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What’s So Great About Sweat?

Sweat is our body's ingenious cooling system, a natural response that regulates temperature and keeps us from overheating. It's packed with antimicrobial peptides that fight off infections, making it a silent guardian of our health. Intrigued by how this clear, unassuming liquid works wonders for your well-being? Join us as we uncover the surprising benefits of breaking a sweat.
Margaret Lipman
Margaret Lipman
Margaret Lipman
Margaret Lipman

Everyone sweats – some of us more than others. But what may seem like an inconvenient and embarrassing bodily function is actually a fantastic physical advantage that's unique to humans. In fact, our ability to sweat is a big part of the reason why our species has been so successful.

We take our sweating for granted, but no other animal is able to cool off quite so efficiently. Essentially, when you sweat, the release of moisture onto your skin rapidly cools you down, eliminating excess body heat. Sarah Everts, author of The Joy of Sweat describes our sweating as an "evolutionary marvel" and a "human superpower." Unlike other animals that have to stay in the shade in the heat of the day, our ability to sweat means that we can tolerate relatively high temperatures without overheating. This has kept us safe from predators and has allowed us to live in wide range of environments with varying climates.

Our ability to sweat is one of the most effective cooling methods on the planet and has helped make humans the dominant species.
Our ability to sweat is one of the most effective cooling methods on the planet and has helped make humans the dominant species.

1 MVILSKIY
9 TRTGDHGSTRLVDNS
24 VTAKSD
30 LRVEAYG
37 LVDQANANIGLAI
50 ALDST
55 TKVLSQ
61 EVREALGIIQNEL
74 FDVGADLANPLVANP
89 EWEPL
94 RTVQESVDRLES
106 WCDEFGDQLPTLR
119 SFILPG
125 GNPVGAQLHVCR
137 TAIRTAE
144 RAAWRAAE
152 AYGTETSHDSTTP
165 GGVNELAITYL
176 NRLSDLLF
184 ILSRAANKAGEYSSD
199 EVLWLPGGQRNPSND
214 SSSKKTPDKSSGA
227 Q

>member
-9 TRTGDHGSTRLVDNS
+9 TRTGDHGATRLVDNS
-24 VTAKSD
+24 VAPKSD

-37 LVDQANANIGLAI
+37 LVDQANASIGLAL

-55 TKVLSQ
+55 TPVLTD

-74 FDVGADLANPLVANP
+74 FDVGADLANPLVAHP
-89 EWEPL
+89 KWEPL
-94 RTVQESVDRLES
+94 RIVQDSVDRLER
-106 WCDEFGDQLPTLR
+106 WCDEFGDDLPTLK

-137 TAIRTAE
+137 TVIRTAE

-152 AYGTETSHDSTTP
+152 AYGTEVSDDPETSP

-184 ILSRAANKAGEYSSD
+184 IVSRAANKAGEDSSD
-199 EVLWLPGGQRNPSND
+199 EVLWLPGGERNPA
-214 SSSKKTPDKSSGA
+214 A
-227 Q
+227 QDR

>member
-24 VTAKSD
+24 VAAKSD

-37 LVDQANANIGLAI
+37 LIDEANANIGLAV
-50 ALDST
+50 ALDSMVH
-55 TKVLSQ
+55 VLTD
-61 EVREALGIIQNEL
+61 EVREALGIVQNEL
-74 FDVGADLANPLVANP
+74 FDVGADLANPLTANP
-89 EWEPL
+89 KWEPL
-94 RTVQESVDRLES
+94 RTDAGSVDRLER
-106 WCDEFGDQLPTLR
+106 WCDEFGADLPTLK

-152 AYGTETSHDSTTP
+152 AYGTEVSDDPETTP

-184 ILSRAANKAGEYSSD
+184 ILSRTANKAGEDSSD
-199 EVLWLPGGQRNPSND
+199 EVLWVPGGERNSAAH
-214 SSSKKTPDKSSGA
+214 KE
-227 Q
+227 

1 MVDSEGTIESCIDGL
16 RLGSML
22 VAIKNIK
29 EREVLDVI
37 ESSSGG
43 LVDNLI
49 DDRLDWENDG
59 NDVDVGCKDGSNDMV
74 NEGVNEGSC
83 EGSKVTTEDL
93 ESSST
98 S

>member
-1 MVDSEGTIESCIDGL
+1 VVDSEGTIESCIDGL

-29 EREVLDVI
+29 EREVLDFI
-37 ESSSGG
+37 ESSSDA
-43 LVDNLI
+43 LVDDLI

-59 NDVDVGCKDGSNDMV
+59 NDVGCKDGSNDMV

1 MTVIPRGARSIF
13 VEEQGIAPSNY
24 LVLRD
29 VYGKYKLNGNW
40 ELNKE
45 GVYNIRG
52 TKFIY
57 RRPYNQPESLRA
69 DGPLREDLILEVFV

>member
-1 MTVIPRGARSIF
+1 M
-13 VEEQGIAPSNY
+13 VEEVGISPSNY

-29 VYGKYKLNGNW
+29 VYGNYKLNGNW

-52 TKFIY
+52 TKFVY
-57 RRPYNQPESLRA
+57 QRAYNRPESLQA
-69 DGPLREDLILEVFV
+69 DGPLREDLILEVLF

If you've ever wondered why you seem to sweat so much more (or less) than the people around you, it's likely a combination of nature and nurture. Everyone is born with a different number of sweat glands (eccrine glands), ranging from around two million to five million. And regardless of how many glands you have, some people are more efficient at sweating than others. Scientists also think that where you grew up can affect how much you sweat, as your body learns at a young age how to cool yourself down based on the climate around you.

Don't sweat it (or maybe, do):

  • According to Everts, eccrine sweat is more than just water. It also contains other substances based on your diet and what's in your blood. So it's not far-fetched to feel like you're sweating caffeine or alcohol after overindulging. It's even possible for the food you eat to tinge your sweat a certain color, a phenomenon known as "chromhidrosis."

  • Proteins that help support the good bacteria of the skin's microbiome are also a component of eccrine sweat.

  • Although eccrine sweat is essentially odorless, the sweat that comes from the apocrine glands in your armpits is a different story altogether. It's a waxy substance that gets metabolized by underarm bacteria, which is what causes the smell. Everyone has a unique odor based on the waxy molecules from your apocrine glands and the composition of the bacteria being fed by those molecules.

Margaret Lipman
Margaret Lipman
Margaret Lipman is a teacher and blogger who frequently writes for WiseGEEK about topics related to personal finance, parenting, health, nutrition, and education. Learn more...
Margaret Lipman
Margaret Lipman
Margaret Lipman is a teacher and blogger who frequently writes for WiseGEEK about topics related to personal finance, parenting, health, nutrition, and education. Learn more...

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    • Our ability to sweat is one of the most effective cooling methods on the planet and has helped make humans the dominant species.
      By: Maridav
      Our ability to sweat is one of the most effective cooling methods on the planet and has helped make humans the dominant species.